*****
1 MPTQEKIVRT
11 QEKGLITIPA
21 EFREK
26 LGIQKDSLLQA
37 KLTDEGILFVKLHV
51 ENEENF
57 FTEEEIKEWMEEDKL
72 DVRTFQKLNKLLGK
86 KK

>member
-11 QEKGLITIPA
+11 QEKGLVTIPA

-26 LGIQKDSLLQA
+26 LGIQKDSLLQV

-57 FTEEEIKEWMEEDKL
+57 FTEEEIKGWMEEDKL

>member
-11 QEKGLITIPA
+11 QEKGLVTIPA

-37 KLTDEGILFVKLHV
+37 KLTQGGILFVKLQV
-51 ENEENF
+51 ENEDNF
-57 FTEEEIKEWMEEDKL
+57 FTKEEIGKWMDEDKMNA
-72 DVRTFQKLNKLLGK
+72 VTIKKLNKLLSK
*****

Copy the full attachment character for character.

1 MPTQEKIVRT
11 QEKGLITIPA
21 EFREK
26 LGIQKDSLLQA
37 KLTDEGILFVKLHV
51 ENEENF
57 FTEEEIKEWMEEDKL
72 DVRTFQKLNKLLGK
86 KK

>member
-11 QEKGLITIPA
+11 QEKGLVTIPA

-26 LGIQKDSLLQA
+26 LGIQKDSLLQV

-57 FTEEEIKEWMEEDKL
+57 FTEEEIKGWMEEDKL

>member
-11 QEKGLITIPA
+11 QEKGLVTIPA

-37 KLTDEGILFVKLHV
+37 KLTQGGILFVKLQV
-51 ENEENF
+51 ENEDNF
-57 FTEEEIKEWMEEDKL
+57 FTKEEIGKWMDEDKMNA
-72 DVRTFQKLNKLLGK
+72 VTIKKLNKLLSK